Friday, May 17, 2002

He's Baaaaaack

Wow. 13 days since I last 'penned' anything here, and a lot has happened. Had a job interview today, went well. Told my employer I was seeking other employment a week or so ago. They took it well. Asked me to give 4 weeks notice if possible, due to the fact that I am a key person in almost all facets of the business.

Enough about me.

In a related note, looks like the technology industry is back on the rise again. If you know me in person, I've been predicting a rise in technology business either late this year or early next year. It appears I am right on target. How did I know? Well, it's like this, IT 'stuff' has a shelf life of about 2 years. Once it starts getting that old, its time to replace it - unless you bought 'bleeding edge' stuff to start with. Usually its just worn out, or its so out of date that newer stuff can be had that does the same job that takes up 10% of the space, costs 25% as much and runs 1000% faster. Also has more features and is probably a lot more stable.

The tech boom of the 90's was not due to the 'dot-coms', though they did contribute to it. It was the trillions of dollars that were spent around the globe on Y2K. Even the dot-coms had to spend money on Y2K upgrades. The 'dot-com' money was a drop in the bucket compared to Y2K budgets. It was as if the floodgates had opened for IT managers, and they found themselves with huge budgets to deal with Y2K. Not missing an opportunity, as they were used to being the poor stepchildren of the company when it came to handing out purchasing money, they bought, and they bought, and they bought. Bleeding edge stuff. Stuff that would only be used at 5-10% of its capacity. Routers, switches, servers, new PCs, you name it. Easier to replace with Y2K compliant items than to fix the old crap, that was their mantra.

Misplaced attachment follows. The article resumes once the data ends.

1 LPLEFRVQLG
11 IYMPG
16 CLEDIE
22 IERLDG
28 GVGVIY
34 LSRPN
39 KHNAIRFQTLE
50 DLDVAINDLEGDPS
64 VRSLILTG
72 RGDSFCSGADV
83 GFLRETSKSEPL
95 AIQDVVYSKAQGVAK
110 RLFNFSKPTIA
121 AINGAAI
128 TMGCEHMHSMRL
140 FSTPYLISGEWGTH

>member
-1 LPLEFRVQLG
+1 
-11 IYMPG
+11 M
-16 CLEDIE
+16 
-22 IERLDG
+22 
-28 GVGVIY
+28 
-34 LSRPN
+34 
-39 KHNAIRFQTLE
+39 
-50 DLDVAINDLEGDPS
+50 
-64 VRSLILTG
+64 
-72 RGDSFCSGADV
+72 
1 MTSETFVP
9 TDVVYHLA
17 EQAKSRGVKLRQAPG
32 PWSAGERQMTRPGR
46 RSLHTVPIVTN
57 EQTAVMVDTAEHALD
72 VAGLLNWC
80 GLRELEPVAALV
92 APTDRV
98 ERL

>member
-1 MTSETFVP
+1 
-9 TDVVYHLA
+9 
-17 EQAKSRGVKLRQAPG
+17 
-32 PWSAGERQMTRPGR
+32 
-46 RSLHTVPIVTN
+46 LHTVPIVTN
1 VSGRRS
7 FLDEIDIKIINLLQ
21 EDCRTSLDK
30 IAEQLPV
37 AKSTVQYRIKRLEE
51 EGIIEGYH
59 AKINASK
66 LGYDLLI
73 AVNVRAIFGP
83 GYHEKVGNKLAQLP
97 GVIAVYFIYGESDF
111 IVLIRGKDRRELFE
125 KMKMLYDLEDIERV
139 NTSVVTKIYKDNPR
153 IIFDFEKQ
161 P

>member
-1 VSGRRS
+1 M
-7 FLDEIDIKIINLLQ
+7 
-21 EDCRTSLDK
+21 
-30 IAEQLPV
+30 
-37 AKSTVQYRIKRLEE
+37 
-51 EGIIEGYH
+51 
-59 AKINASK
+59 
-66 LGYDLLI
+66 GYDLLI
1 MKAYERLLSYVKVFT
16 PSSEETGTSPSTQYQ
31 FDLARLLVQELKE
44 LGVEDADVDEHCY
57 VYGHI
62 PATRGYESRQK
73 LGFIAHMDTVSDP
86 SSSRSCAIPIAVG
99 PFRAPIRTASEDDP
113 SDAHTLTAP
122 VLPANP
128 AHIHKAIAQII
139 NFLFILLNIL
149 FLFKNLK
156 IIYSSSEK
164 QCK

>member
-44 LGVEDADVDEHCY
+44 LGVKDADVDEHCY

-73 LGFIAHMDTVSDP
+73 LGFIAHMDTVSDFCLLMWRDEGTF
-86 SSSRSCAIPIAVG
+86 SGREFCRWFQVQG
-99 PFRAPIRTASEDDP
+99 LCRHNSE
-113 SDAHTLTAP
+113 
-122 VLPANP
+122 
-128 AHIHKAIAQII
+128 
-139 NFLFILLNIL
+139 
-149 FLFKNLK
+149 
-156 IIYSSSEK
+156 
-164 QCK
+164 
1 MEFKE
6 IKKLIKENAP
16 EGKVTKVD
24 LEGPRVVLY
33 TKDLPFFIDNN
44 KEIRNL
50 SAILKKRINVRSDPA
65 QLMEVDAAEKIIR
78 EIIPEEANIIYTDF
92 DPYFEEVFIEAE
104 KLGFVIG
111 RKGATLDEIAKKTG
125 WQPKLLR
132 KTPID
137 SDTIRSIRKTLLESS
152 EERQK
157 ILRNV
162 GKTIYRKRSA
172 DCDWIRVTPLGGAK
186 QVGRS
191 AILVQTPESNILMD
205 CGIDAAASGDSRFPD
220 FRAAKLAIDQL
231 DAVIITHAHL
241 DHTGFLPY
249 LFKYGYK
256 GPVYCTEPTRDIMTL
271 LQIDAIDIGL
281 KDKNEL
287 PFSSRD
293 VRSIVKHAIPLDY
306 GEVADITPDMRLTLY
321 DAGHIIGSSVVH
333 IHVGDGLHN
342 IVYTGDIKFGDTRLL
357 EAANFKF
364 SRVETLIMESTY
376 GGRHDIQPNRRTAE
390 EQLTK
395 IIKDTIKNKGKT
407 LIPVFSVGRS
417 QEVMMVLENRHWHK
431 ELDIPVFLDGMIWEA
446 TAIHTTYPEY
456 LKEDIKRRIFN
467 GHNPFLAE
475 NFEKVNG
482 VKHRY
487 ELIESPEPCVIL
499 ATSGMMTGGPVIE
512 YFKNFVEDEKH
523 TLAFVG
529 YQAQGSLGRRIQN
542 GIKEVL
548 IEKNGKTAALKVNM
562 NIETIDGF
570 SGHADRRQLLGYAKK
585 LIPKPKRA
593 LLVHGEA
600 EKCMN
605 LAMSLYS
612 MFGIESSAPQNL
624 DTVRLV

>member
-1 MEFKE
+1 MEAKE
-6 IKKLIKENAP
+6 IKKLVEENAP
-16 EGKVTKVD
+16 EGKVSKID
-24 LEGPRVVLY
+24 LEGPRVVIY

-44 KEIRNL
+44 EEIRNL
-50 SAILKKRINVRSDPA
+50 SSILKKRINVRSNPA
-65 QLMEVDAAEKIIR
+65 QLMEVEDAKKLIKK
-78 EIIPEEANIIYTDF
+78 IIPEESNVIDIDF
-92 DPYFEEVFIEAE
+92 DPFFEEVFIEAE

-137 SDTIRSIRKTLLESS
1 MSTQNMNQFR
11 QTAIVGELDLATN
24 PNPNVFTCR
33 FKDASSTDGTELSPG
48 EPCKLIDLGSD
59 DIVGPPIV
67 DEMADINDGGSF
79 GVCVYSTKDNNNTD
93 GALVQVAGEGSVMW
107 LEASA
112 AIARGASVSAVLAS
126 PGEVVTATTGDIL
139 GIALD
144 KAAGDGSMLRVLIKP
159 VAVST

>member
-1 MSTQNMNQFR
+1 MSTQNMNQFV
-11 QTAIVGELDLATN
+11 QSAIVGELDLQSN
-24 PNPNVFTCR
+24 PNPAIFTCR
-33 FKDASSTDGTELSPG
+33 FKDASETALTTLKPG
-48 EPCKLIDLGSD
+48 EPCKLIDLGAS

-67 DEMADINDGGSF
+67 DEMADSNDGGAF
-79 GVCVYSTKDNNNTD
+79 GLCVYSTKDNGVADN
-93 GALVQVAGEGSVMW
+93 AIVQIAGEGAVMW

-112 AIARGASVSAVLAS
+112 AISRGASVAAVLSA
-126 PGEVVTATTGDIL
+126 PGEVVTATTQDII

It worked. No Y2K nastiness. However, they found themselves with a lot of equipment and a fleet of PCs that were hardly used. Now 3 years later, the stuff is old, especially the PCs. 1999 was the era of the 200-300Mhz systems. Those just won't cut it anymore. Its time to replace. So watch for the Computer OEMs to start having good profits again. I wish I had money for some stock.